Rachel says the mortality rate among the Yolngu people is so high that it is normal for them to attend 20 funerals a year.

“Maybe that was part of God’s reason for letting that story sleep for a while because we just had to walk through more together as family,” she says.

“They didn’t realise how deep Old Man’s faith was. And I felt like this book allowed him to articulate his faith.”

But “Old Man” pushed the team of translators, funded by Bible Society Australia, to come to his house and sit under the tree each Sunday night after fellowship to finish the translation.

“I think that’s been a huge blessing and part of his pride in it is the fact it’s the first book in his own language,” Rachel notes.

“Warramiri has three dialects within it, but his is like the mother of other versions of Warramiri, so he’s so proud that this is a book in his own language.”

She adds that past staff members hadn’t realised how deep Old Man’s faith was until “this book allowed him to articulate his faith.”

The few translated Bible verses in Warramiri at the end of Adopted in Love – John 1:12 and Galatians 4:6 – are the first Scripture published in this language (though not the last – the local Bible translation team has now completed the first draft of Mark’s Gospel in Warramiri.)

“They didn’t realise how deep Old Man’s faith was. And I felt like this book allowed him to articulate his faith.” – Rachel Herweynen

The community reaction was rapturous when Bible Society’s Remote and Indigenous Ministry Support team helped publish a bilingual softcover version of the book earlier this year.

“A particular highlight was when [Daymanu’s] grandson, who only started reading this year at age 11, read the book in Warramiri. It had got longer words than English but he chose to read in Warramiri and did an awesome job,” Rachel said.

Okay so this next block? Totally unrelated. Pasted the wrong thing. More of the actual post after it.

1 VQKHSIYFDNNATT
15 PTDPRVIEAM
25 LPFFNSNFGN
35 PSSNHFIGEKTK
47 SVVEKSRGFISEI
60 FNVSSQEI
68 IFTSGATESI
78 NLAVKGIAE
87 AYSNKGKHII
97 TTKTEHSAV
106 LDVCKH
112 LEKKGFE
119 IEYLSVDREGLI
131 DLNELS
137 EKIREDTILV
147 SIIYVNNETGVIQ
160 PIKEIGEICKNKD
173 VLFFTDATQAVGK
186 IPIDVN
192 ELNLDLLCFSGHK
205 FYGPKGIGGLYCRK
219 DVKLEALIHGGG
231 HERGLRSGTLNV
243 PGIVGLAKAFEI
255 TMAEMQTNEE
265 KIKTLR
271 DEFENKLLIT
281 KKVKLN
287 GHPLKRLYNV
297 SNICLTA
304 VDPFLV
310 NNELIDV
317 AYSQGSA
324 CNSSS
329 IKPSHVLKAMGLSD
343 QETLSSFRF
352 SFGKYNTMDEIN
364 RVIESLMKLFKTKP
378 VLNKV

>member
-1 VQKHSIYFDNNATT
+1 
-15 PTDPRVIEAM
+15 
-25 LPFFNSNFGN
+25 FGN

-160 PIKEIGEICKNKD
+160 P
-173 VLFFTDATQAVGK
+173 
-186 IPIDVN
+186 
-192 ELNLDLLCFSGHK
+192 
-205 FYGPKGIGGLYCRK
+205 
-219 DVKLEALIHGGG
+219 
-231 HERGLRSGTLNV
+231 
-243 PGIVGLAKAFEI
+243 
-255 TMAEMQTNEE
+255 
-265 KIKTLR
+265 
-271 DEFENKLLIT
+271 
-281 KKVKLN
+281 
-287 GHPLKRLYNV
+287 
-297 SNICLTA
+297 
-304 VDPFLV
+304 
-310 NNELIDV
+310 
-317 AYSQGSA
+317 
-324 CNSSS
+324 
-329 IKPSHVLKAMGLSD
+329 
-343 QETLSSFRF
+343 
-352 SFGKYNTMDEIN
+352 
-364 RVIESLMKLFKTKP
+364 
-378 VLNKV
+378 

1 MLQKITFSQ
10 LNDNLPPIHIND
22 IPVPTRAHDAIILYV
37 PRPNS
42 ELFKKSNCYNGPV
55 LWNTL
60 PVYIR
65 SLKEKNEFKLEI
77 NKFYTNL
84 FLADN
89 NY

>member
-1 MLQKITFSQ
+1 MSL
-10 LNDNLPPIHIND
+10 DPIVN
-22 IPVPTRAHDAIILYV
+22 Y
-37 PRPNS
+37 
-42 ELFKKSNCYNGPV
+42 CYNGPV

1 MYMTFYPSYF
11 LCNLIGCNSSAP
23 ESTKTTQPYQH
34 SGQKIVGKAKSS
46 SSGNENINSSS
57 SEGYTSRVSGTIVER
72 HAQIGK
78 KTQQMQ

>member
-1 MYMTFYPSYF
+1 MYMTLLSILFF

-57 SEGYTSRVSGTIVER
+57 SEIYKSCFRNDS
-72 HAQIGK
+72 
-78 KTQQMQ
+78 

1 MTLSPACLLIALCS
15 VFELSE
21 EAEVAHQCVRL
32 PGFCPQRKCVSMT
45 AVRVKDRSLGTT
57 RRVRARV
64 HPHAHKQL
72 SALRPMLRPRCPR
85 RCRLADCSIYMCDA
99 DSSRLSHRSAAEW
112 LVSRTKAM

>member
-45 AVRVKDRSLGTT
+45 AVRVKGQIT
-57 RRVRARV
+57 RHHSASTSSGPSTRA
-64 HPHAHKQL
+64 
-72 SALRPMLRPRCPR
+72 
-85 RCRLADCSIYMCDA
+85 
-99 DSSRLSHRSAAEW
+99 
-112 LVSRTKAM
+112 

Rachel Herweynen with Daymangu Bukulatjpi, and other family members.

Inspired by the warm reception, Rachel approached Bible Society to see if it would publish this resource as a hardcover for schools around the country as a way of educating non-Indigenous children about Indigenous language and culture.

The resulting book – which is available through Koorong – features gorgeous illustrations by Salome Moes and her daughter Katinka, which were painted by the students at Gäwa.

“Sal and Katinka did the faces and then our kids helped paint and then Sal did the final zhush,” Rachel explains.

After five years at Gäwa, Rachel and Cameron feel their faith has been strengthened through sharing life with their adopted Yolngu family.

“I definitely feel a lot closer to God just because, in our lives in Melbourne, you’ve got friends, you’ve got family. Everyone’s probably got lots of problems, but in Gäwa it’s such a small community that you can’t hide from each other.

“That’s brought us a lot of pain, brokenness, and raw violence. It breaks our hearts, but we are so grateful for the opportunity that you can actually be in it together, be in it with your family in all the grief and all the unhealthy. So through the hard stuff, I think I’ve never felt more alive – even though it breaks you, but it brings you closer to God.”

Proceeds from the sale of the book will go back into the community to encourage further translation work in the future.

 

Adopted in Love is available at Koorong, in store or online.